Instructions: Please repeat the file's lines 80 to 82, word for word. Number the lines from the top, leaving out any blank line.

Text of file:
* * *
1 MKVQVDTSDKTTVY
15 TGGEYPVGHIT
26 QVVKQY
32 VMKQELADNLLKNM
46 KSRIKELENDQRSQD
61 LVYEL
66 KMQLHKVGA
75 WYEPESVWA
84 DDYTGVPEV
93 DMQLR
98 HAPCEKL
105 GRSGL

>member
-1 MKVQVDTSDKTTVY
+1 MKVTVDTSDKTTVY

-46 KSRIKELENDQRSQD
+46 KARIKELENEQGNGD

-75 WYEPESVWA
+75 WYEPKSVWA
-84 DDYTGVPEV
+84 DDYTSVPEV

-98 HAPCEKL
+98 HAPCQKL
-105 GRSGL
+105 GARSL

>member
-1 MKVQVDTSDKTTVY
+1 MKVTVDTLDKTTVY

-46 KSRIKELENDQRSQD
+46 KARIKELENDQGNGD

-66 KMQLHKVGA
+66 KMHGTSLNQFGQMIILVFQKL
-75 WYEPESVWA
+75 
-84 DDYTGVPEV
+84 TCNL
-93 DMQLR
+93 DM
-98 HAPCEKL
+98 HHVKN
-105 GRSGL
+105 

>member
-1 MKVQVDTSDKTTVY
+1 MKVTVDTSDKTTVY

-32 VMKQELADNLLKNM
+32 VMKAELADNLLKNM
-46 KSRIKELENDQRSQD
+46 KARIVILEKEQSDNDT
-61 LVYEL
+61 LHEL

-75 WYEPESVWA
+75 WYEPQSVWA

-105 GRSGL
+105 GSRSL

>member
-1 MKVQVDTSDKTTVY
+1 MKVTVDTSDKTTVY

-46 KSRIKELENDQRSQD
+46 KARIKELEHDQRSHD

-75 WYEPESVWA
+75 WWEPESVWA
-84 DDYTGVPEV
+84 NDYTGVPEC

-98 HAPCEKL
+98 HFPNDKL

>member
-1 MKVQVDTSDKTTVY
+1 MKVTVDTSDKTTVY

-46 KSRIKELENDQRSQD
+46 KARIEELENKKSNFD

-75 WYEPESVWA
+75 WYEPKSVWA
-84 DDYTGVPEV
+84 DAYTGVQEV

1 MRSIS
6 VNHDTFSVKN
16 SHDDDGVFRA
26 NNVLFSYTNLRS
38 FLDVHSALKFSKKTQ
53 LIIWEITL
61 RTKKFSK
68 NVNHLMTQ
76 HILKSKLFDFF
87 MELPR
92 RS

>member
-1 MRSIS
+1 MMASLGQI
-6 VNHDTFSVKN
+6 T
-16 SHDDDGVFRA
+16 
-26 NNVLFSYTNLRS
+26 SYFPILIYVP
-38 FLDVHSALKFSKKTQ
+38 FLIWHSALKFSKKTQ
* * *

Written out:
38 FLDVHSALKFSKKTQ
53 LIIWEITL
61 RTKKFSK